Net zero not our sole responsibility, say UK GFANZ members

Carbon Tracker has criticised government policies for giving ‘mixed messages’ on climate change.

Financial institutions should not be held solely accountable for delivering the UK’s climate targets, GFANZ members have argued in submissions to a parliamentary investigation.

The institutions were responding to an inquiry by the UK parliament’s Environmental Audit Committee (EAC) into the steps that UK financial institutions are taking to support national-level climate and environment targets.

The EAC had previously written to GFANZ members in 2022 to ask whether they were aligned to net-zero scenarios published by the International Energy Agency (IEA). It received responses from 39 financial institutions.

In an independent analysis of the responses sent to the EAC last week, Carbon Tracker said: “While many financial institutions claim to now vocally support the IEA’s net zero by 2050 scenario, a common theme which has emerged… is that these companies do not believe it is their role to independently drive the action needed to deliver this target.”

The think tank, which is acting as an adviser to the EAC inquiry, said the responses are in part symptomatic of a “policy incoherence” at government level.

“Mixed signals from government in recent years on climate policy have made it harder for investors to have long-term visibility and certainty on the direction of travel,” it said. “Questions over the UK government’s approach and plan to deliver its legally binding net-zero emissions by 2050 target have been raised consistently over the past year.”

Carbon Tracker cited the launch of a new licensing round for North Sea oil and gas exploration and the approval of a new coal mine at Whitehaven in Cumbria last year, which it said “will have done little to convince investors of policymakers’ intent to ensure net-zero delivery”.

It added that the responses to the EAC enquiry suggest that the UK government “has not yet put into place a strong framework for delivery to incentivise private sector action”.

In its submission, BlackRock said: “It is the role of governments, not industry bodies or investors, to set the targets that private sector actors should pursue. As a fiduciary, our engagement with companies focuses not on enforcing a particular temperature goal, but rather on how companies can generate long-term financial performance in the operating context of evolving climate policy and regulation.”

The US asset management giant cited the UK’s move to license new oil and gas projects as evidence “that continued investment in fossil fuel and energy-intensive sectors will be necessary”.

Similarly, Aviva said: “Investors do not have the ability to correct market failures – this is the role of government.”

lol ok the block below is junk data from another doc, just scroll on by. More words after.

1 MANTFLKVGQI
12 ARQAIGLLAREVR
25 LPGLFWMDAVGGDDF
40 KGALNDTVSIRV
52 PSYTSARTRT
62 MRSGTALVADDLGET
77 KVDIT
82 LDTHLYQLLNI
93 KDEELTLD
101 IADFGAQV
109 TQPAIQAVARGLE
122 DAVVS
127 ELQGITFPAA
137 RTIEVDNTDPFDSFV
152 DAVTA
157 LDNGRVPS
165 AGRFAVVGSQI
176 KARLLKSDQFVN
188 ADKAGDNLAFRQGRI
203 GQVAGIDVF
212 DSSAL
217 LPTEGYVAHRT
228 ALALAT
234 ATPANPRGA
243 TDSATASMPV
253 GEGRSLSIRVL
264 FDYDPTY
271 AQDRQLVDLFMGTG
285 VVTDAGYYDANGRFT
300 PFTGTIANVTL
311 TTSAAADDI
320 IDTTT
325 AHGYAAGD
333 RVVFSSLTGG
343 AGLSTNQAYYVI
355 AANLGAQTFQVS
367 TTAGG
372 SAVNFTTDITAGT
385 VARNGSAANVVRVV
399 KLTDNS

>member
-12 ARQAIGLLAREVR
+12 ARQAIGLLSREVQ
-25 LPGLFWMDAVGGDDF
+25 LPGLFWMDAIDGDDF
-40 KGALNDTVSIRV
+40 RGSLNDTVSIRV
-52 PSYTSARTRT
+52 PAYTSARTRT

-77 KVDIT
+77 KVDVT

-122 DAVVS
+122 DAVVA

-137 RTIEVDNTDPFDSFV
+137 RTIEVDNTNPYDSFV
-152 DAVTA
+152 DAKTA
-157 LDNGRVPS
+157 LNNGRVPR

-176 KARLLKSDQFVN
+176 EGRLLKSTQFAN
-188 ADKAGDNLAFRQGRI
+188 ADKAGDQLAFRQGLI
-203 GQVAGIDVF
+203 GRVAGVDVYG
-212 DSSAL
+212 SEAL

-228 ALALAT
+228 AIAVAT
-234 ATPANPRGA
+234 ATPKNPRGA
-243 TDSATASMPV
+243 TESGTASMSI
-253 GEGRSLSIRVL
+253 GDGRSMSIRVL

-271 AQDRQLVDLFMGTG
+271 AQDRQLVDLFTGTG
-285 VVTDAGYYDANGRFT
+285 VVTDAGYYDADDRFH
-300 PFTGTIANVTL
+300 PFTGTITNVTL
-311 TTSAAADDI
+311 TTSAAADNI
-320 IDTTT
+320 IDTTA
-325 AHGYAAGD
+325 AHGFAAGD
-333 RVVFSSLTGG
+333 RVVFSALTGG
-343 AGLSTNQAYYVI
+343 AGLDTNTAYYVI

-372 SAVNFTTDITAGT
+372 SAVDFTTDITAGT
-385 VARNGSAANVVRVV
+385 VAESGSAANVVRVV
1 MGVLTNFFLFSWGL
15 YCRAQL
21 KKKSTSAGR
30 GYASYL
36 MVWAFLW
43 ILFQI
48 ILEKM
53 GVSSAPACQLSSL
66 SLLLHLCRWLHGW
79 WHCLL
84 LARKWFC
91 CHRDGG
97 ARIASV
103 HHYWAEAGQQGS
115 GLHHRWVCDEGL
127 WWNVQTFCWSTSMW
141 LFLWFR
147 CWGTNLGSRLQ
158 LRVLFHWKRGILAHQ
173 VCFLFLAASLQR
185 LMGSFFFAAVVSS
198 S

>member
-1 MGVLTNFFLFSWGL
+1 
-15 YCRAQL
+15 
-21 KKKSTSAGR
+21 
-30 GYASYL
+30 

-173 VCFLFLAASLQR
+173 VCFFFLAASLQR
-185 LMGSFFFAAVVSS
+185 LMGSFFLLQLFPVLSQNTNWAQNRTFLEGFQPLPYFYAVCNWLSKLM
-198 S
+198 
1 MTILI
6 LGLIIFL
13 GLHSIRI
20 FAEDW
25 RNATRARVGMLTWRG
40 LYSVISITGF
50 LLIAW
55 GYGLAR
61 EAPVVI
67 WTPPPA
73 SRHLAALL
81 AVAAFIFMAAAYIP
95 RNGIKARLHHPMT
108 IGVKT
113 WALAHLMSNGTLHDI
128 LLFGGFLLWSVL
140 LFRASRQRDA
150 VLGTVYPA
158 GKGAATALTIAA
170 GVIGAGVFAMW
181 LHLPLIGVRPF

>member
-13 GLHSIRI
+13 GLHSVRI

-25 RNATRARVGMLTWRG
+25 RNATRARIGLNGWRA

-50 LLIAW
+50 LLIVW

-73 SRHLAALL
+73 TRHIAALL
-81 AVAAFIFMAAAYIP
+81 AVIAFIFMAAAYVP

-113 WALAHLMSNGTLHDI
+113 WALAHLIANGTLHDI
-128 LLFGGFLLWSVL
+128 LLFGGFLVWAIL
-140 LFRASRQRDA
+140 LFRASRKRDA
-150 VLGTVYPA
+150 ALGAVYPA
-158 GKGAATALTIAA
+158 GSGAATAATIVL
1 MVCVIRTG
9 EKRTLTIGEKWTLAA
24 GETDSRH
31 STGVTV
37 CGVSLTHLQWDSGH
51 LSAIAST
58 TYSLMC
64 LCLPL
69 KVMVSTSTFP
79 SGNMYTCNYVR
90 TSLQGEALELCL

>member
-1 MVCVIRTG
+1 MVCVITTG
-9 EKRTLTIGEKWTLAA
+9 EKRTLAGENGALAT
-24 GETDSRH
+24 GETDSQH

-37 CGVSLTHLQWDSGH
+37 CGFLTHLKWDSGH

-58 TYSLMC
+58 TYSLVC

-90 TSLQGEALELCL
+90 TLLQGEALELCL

Insight Investment requested that the government “provide further clarification on the role of financial regulators in facilitating the sector’s alignment with net zero”, while M&G said policymakers could consider developing “a wider definition of fiduciary responsibility” that accounts for climate change.

Elsewhere in its analysis, Carbon Tracker acknowledged that fears over energy security “has clearly made inroads with the financial community”, with a number of GFANZ members using the issue to justify their continued financing of fossil fuels.

This is despite the fact that the UK has already achieved “a high degree of energy independence”, said the think tank, with most of the country’s energy coming from renewable sources or from geopolitically stable trading partners such as Norway.

Carbon Tracker also noted out that GFANZ respondents which did not have exclusion policies explained their position by saying they are “financing the transition” and favour “engagement over exclusion”.

The analysis builds on an earlier high-level review by Carbon Tracker of the responses submitted to the EAC last year.

Richard Folland, Carbon Tracker’s policy engagement head, told Responsible Investor that the disconnect between the government’s move to license new fossil fuel projects was the “most egregious example” of a disconnect between its policies and public statements.

“This is cognitive dissonance, and it risks putting doubt in investor minds about the government’s overall commitment to the Paris goals,” he said. “That said, financial institutions can sometimes be disingenuous in putting the entire burden on policymakers.

“Our analysis showed that institutions are quite happy to talk publicly about what they doing to support green investment, but less so about what they are doing to diversify away from investing in fossil fuels.”

GFANZ has been contacted for comment.